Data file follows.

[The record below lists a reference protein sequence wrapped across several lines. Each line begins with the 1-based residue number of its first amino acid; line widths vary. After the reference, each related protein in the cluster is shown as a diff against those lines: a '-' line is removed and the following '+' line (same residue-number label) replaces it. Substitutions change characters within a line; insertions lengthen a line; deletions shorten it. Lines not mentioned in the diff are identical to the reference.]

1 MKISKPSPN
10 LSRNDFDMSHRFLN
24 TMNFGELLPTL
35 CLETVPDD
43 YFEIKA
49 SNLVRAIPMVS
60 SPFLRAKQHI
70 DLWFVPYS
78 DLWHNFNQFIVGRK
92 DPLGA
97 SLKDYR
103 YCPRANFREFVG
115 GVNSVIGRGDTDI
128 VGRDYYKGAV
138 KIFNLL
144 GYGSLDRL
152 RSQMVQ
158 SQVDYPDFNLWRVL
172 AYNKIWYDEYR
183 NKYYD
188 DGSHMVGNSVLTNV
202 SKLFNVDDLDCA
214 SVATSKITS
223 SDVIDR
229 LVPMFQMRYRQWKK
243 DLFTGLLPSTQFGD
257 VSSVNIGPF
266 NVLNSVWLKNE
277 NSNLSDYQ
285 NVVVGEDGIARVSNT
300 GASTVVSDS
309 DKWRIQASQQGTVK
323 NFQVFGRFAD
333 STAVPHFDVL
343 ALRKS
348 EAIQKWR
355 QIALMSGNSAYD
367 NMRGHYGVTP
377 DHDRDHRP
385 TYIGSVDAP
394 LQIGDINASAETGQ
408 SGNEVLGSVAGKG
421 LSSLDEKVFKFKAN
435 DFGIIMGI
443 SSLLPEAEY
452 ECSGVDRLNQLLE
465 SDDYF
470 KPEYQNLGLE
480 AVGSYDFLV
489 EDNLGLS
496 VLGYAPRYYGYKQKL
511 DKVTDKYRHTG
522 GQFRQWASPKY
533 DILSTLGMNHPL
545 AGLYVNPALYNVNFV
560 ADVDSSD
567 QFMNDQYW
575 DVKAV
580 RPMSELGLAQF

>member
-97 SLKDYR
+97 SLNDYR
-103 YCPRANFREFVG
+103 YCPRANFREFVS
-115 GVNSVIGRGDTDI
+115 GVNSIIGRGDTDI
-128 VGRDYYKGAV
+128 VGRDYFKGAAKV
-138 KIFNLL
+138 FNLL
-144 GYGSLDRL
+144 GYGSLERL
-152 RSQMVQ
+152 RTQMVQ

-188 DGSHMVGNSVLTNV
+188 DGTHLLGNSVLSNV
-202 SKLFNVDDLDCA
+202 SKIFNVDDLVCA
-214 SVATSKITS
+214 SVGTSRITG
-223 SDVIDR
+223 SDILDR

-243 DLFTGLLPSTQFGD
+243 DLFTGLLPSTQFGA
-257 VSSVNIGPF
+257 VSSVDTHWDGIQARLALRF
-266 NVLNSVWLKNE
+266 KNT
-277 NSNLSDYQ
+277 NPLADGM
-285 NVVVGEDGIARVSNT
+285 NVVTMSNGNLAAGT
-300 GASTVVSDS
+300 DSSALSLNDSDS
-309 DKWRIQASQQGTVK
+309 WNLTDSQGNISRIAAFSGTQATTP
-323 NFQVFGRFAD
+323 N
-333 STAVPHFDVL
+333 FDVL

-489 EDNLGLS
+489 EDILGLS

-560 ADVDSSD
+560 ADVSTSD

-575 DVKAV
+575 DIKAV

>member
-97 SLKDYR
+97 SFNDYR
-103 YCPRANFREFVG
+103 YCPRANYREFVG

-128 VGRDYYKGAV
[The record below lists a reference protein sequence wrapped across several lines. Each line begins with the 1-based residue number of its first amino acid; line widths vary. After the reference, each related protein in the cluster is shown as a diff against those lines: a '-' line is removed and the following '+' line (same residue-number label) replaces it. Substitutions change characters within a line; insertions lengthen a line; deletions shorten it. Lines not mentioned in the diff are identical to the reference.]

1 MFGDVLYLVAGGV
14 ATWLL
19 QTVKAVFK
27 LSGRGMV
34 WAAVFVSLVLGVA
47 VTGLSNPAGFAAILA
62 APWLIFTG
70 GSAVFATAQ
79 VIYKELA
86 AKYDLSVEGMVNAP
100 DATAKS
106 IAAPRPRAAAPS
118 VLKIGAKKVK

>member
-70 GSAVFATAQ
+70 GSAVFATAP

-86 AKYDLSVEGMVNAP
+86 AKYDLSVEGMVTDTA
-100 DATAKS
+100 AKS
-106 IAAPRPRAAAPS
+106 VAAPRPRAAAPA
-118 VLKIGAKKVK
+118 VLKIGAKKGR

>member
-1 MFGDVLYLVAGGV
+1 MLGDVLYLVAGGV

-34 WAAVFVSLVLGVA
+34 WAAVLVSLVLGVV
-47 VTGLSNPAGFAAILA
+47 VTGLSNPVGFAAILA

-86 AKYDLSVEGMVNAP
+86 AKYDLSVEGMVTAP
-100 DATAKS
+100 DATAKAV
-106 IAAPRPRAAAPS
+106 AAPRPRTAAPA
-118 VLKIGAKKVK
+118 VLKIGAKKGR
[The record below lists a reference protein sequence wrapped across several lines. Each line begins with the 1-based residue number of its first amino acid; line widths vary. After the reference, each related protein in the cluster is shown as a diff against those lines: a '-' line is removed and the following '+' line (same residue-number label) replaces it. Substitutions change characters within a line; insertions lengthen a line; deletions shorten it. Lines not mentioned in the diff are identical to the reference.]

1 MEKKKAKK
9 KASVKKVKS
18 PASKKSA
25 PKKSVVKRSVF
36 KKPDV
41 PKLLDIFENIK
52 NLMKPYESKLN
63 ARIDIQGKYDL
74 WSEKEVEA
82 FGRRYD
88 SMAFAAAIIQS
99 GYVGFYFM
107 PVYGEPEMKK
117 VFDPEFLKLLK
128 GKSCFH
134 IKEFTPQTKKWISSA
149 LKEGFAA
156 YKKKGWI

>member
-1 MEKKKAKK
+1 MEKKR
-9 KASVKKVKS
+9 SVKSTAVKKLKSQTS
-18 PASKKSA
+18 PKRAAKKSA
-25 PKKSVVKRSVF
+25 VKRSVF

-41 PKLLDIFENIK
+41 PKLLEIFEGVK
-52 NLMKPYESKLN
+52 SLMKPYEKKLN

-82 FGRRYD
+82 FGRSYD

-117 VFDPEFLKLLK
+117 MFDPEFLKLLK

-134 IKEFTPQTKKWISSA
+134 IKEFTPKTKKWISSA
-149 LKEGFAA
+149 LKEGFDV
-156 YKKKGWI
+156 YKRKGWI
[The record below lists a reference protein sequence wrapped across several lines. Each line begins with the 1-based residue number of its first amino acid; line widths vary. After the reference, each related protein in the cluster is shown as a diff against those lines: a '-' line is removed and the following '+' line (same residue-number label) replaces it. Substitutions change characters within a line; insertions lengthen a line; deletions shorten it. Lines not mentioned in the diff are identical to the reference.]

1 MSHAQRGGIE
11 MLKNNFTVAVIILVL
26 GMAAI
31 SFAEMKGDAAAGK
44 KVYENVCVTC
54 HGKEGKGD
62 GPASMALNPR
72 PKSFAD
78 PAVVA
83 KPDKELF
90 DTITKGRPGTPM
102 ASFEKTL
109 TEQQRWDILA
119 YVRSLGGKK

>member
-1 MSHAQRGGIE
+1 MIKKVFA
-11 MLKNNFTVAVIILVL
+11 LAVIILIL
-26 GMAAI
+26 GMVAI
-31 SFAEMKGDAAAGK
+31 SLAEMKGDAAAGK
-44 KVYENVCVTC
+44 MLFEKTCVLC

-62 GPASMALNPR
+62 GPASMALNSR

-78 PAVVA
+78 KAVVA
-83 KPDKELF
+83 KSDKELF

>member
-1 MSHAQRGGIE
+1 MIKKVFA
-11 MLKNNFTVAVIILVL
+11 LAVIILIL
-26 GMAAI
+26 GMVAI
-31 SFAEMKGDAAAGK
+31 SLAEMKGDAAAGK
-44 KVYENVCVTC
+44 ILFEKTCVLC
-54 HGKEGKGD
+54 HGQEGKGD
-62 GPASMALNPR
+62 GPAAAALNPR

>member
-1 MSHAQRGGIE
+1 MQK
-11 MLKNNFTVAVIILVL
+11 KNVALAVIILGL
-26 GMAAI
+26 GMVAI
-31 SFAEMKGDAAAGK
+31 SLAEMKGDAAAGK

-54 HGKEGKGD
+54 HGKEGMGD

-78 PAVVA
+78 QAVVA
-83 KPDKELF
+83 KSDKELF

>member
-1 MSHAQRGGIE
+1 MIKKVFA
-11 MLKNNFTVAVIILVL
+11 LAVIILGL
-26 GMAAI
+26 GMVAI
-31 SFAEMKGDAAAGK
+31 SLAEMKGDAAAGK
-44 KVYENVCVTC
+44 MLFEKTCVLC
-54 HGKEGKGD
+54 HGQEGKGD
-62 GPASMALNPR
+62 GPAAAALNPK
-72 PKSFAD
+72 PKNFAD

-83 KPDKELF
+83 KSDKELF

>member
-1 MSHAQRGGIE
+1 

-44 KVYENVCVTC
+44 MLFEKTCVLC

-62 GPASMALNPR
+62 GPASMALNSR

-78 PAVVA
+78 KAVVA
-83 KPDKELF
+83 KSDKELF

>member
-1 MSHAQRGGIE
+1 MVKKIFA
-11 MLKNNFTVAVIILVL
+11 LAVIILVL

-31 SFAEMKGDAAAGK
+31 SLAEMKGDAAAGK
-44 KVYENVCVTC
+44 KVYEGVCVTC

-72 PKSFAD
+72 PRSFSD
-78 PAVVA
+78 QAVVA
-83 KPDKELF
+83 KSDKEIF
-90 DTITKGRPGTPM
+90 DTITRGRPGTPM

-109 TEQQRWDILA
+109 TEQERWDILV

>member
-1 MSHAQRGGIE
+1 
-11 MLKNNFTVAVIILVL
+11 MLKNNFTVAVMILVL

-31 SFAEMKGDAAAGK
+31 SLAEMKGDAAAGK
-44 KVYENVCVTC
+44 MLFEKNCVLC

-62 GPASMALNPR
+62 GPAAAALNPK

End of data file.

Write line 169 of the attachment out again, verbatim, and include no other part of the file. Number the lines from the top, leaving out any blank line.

128 GKSCFH